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Chapter 5 and 6

by: Madison Stewart

Chapter 5 and 6 PSYCH310-01

Madison Stewart
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This is the notes for chapter 5 and 6 of the Thought book.
Culture and Gender
Mr. Whoolery
Class Notes
Cultural, Intro to Psychology, Culture




Popular in Culture and Gender

Popular in Psychology

This 3 page Class Notes was uploaded by Madison Stewart on Thursday September 15, 2016. The Class Notes belongs to PSYCH310-01 at Brigham Young University - Idaho taught by Mr. Whoolery in Fall 2016. Since its upload, it has received 11 views. For similar materials see Culture and Gender in Psychology at Brigham Young University - Idaho.


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Date Created: 09/15/16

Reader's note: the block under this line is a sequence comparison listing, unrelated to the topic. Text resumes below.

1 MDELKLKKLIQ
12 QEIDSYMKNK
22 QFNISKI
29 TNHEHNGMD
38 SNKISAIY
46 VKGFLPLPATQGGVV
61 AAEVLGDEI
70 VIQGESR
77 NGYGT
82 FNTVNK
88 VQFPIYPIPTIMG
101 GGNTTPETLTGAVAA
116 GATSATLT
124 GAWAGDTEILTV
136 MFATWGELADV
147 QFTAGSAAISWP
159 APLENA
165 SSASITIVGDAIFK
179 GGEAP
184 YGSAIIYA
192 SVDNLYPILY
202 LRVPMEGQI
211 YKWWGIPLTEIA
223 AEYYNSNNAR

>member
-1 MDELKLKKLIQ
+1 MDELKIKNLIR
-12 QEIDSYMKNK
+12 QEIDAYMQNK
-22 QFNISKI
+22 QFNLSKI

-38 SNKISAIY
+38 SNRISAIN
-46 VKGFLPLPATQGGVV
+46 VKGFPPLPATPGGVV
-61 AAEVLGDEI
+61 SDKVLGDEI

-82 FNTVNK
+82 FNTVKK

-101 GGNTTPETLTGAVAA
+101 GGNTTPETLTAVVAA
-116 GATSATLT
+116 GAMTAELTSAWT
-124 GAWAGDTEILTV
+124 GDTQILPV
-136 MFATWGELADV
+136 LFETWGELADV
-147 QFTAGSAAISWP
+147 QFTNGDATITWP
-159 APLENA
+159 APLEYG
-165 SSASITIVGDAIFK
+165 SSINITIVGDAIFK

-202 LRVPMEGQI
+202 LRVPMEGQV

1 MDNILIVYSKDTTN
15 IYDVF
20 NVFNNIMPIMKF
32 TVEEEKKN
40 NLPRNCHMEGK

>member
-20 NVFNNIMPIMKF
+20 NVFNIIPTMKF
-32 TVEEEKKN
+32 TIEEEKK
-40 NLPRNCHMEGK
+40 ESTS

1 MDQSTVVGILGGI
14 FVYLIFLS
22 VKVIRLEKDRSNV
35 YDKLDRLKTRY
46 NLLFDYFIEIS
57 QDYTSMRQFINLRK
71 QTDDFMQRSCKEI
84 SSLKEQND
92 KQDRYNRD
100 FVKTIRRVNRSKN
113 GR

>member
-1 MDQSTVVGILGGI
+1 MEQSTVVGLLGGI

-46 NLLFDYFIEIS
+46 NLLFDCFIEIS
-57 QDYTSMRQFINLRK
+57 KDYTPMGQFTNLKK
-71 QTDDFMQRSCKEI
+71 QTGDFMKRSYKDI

1. When looking at mass murders:  a. Chinese stressed situational factors, Americans with dispositions b. Chinese label behavior  to context, Americans the perpetrator’s personality traits 2. Differences in terms of behavior: a. Chinese: external causes, Americans: internal causes  3. Study by Peng and colleague:  a. Show American pictures with a fish swimming in front of another fish. When  primed with American pictures, said it was due to motivation of the fish.  b.  Findings: they could prime participants whether Asian or American.  4. Why people behave certain ways in American and Korean Terms  a. Important in determining behavior, and the interaction of situation and  personality.  b. Koreans believe personalities are changeable, Americans don’t  5. Moving away from the fundamental attribution error  a. There is not much difference from East and West with personality dimensions  i. East Asia is less likely to commit the fundamental attribution error FAE  because they put themselves in the others shoes  ii. When you make situational factors noticeable, it has greater impact on  Asians.   b. FAE= pinning a behavior as a quality of their character, and not taking into  account the situation  6. Building models a. With American teachers, they will spend more time on outcomes and less with context. b. In Japanese schools, teachers will start with context, then go in chronological order. i. Students are encouraged to picture the emotional and mental states of historical events. ii. Will relate events or people to situations in their everyday life. c. Americans feel they don’t need many factors to understand the world d. Koreans have a holistic belief e. Westerns are more goal-oriented. i. Feeds into our idea of agency. 7. Avoid Hindsight a. When we try to predict the past we sometimes see events as not having any other outcome, or thinking the event could have been predicted b. With the “Good Samaritan” research study: i. Americans were more surprised by the results that not more people helped. c. Easterners belief that the world is a complex place is closer to the truth d. Westerners prefer simple, Easterners believe a complexity helps understand causality 8. Ancient Chinese classifies animals: a. Chinese: grouped together to influence one another i. Chinese are against classifying ii. World is a continuous thing. b. Greeks: if animals are in the same category, they have the same attributions. i. Relation is essential to faith. If one mammal has a heart, then all mammals have hearts. 9. Categories in our relationships a. American children categorize objects that can be applied to both i. Also categorize by rules that define b. Chinese group objects based on relationships i. Less likely to use rules=less likely to categorize 10. Living in a world with objects vs. relationships a. Labeling a noun is simple. i. Once you label a noun, you know the features b. Labeling a relationship is complex c. Verbs are harder to remember, and differs across languages i. Verbs are prominent in East Asia d. American children learn the world is mostly objects i. Japanese learn the world is more relationships e. When infants learn naming objects that have a common property it leads to categorizing. i. Allows forming of other categories. f. Nouns have syntax i. It helps to determine if you are talking about a group or just one object. 11. Dispositions, Stability, Categories a. Greeks believed in stability b. Easterners use categorizing but not to afar from just categorizing the object c. Westerners: possible to find a category for everything 12. Does language matter? a. Plain noun phrases are common for English speakers b. In Chinese language, the context of their sentences is different c. Greeks make properties into real objects d. East Asian languages are more contextual i. There are more meanings ii. Focus on the focal objects, rather than context. iii. The first part of the sentence should be the topic. e. In English, words are distinct i. Want little to no context in words ii. Parents want children to learn works independent of the situational context. f. Westerners: self does the acting. Easterners: it is the self acting on forces i. They think of “I” as something hat applies to them in a certain setting in relation to other people. ii. How the self has operated on the world. g. Compound bilinguals: second language is learned early, used in many contexts i. Will group words differently in their own language ii. They still might group in a more “Western” way h. Language makes a difference because it sparks a different thought process; even in they way they see the world. i. By the way we use our language gives evidence that we see the world differently.


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